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Quake: ‘We Rode the Dining Room Table Like a Roller Coaster’

A magnitude-4.4 earthquake rattled California's North Bay on Tuesday night seconds before an aftershock occurred. Despite the temblors, the North Bay was left free of significant damage and injury.

(TNS) - Kathryn Geraghty was in a weight-lifting class Tuesday evening at 24-Hour Fitness on Industrial Road in Santa Rosa when a sudden jolt sent everything wobbling.

"We were in the middle of doing squats with the bar lifted when the shaking started. We all just kind of looked at each other — wondering, 'Should we go on with the class?'" she said.

Moments later when the aftershock hit, she added, the gym was evacuated.

A magnitude-4.4 earthquake rattled the North Bay on Tuesday night seconds before another shaker, which officials believe was a magnitude-3.9 aftershock, occurred.

Despite the successive temblors, the North Bay was left relatively free of significant damage and injury, officials said.

Santa Rosa Mayor Chris Rogers tweeted late Tuesday that most of the 911 calls received after the earthquakes were reports of gas leaks and a few broken water lines. "Some fallen ceiling tiles, broken glass from items flying off shelves, and two stuck elevators (with no one inside)," he said.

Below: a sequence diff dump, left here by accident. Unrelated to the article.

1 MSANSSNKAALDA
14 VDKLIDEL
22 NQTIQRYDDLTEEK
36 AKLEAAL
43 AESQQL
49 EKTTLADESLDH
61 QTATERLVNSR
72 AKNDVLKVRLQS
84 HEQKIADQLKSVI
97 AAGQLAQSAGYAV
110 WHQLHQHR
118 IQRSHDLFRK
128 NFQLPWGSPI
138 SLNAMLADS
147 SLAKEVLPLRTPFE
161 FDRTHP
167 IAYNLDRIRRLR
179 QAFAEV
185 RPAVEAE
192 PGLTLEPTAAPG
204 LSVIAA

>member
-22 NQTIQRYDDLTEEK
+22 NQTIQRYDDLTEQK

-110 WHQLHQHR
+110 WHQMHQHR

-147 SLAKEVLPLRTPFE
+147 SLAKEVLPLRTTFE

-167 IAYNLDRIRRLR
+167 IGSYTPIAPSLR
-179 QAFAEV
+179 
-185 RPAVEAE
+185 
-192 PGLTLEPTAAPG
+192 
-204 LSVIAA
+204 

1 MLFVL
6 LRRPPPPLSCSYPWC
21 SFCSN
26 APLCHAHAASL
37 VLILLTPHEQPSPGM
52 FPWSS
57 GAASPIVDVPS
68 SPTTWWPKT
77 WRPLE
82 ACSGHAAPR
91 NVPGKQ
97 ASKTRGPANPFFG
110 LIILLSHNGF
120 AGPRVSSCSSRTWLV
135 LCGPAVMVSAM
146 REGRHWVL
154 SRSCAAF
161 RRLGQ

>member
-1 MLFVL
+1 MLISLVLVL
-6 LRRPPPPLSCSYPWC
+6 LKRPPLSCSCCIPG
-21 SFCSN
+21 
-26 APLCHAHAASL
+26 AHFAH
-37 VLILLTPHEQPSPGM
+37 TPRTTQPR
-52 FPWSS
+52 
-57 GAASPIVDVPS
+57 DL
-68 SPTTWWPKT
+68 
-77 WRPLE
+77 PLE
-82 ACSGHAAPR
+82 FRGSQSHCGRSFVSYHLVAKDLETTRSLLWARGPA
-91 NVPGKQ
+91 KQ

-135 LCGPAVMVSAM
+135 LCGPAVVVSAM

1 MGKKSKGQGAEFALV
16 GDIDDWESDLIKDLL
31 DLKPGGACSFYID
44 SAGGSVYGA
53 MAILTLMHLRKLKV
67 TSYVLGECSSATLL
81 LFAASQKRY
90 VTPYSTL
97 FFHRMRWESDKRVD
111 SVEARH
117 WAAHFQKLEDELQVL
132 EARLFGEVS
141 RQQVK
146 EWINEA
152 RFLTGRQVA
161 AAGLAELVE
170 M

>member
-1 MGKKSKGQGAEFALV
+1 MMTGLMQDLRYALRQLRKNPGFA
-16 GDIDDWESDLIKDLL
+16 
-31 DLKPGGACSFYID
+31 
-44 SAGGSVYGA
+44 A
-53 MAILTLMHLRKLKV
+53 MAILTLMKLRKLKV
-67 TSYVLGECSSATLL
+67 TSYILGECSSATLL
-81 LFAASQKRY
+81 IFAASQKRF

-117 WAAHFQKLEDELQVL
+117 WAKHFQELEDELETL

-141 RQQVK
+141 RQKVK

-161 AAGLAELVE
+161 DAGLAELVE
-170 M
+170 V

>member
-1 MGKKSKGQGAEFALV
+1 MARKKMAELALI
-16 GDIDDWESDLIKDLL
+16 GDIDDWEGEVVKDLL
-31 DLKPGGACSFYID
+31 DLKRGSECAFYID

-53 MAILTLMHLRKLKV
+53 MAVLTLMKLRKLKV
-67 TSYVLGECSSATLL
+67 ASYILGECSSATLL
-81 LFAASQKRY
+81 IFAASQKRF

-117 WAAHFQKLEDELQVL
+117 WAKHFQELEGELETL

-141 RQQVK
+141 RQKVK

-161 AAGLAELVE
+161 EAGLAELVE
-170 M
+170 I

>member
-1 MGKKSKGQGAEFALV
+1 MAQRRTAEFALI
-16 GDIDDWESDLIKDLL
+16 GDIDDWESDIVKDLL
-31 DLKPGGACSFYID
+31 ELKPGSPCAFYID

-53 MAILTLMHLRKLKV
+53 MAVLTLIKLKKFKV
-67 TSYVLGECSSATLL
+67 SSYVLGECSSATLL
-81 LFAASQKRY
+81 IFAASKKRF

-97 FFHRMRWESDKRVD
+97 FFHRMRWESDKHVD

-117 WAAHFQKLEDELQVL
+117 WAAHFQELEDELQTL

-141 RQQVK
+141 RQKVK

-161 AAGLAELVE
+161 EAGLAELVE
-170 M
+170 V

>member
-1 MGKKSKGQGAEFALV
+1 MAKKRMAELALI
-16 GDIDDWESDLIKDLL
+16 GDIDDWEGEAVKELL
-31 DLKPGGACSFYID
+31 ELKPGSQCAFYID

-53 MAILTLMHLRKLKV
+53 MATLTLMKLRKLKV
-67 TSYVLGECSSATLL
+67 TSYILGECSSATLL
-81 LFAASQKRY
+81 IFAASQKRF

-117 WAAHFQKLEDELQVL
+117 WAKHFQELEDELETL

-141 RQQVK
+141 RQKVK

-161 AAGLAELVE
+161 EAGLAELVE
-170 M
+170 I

By 7 p.m., the Santa Rosa Police Department issued an advisory that no major damage or injuries had been reported.

The temblors were centered about 2 miles northeast of central Santa Rosa, according to the U.S. Geological Survey. A preliminary map from the agency showed their epicenters were located off Parker Hill Road, north of Chanate Road, well within city limits.

Asked if the second quake was for sure an aftershock, Robert de Groot, ShakeAlert system coordinator for the USGS, said aftershocks must occur on the same fault line and within a certain proximity of the main shock to be considered an aftershock.

"It could take some time to determine but it appears it was an aftershock from everything we've seen," he said.

De Groot added that the earthquake was a fairly common-sized temblor for California.

"Magnitude 3 and 4 events happen fairly frequently. Magnitude 5 events happen less frequently, but this was sort of run of the mill," he said.

The first quake happened at 6:39 p.m. and was followed 42 seconds later by the aftershock, according to the USGS.